Cup team. It will be obvious. I climbed Mount Everest, and
That’s what we, all of us, crave or care about professionals. So that will be my inheritance.
I loved every place I worked.
I really like Calgary, because it is so clean and the people are so nice. And she is so beautiful. And I love Vancouver. I mean, I did two working trips there. I loved both of them.
Q: You talk a lot about family in your book. This is your second time as a parent. Is it easy?
It’s great to have the opportunity to do it again. And I hope you are well. I am more patient with my daughters than I used to be.
But all six children were magical. I’m lucky.
I work hard on the family planning side of things. It’s a joy. They are just a joy. Children are a miracle.
Q: The legacy of Brendan (his son who died in a car accident in 2010 and who was gay), and Project You Can Play Project, how did he promote hockey?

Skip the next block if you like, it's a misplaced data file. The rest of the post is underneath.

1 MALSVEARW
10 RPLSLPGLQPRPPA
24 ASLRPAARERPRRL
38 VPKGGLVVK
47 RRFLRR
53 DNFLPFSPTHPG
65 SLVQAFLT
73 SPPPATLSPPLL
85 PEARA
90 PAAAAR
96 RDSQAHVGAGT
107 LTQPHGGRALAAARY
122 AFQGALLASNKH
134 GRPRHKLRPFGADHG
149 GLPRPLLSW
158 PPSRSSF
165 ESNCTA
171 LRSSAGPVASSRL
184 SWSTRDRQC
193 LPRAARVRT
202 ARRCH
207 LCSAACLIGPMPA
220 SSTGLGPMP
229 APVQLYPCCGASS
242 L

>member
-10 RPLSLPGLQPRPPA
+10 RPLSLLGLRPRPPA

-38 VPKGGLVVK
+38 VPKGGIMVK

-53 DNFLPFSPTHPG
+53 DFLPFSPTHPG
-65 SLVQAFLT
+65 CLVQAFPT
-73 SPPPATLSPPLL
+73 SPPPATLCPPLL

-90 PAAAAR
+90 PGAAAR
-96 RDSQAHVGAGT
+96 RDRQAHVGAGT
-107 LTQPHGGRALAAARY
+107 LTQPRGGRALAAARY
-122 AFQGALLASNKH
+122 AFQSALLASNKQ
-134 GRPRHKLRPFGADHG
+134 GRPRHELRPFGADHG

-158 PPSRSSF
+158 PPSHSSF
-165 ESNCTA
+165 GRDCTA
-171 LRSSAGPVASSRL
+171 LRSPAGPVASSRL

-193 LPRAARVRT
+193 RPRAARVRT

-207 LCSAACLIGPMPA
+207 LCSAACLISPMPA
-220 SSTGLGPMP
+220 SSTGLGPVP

I was convinced that Brendan would die if we did not allow that to happen to him. And I think you can play it has made a huge difference in the lives of so many LGBTQ young people. And I will continue to do so. And that is our goal.
The day after the funeral, I told the children that we could either sit on the side of the road with our heads down or we could continue walking and I would march and you too. And we will make sure that Brendan never forgot.
I think we have kept our promise in this regard. I think Brendan continues to change lives.
This was strange to me before my baby came out.
That was the hardest part of the book, obviously. But I think we are convinced that there must be a Brendan legacy and it has existed and exists and I am proud of it. Very, very, very proud.
Q: We’ve seen three Cups run in the town and each time it looked like it was getting a little too close but there was some pain at the end of all three.
Is Vancouver hockey cursed?
I am not a believer in magic. So for me. Of course not!
You know, we didn’t fix the problem.
Dan Cloutier, was the perfect goal scorer, but he hurts himself every year in February or March. And he brought Luongo and now he is solving the goalie problem.
But he had to move Bertuzzi to get the viewer. So they got so close. He had to win Game 7 and could not. Approaching right now, this group is marching north rapidly.
No, it is not a curse at all. They will have their Cup there and I will come to this area.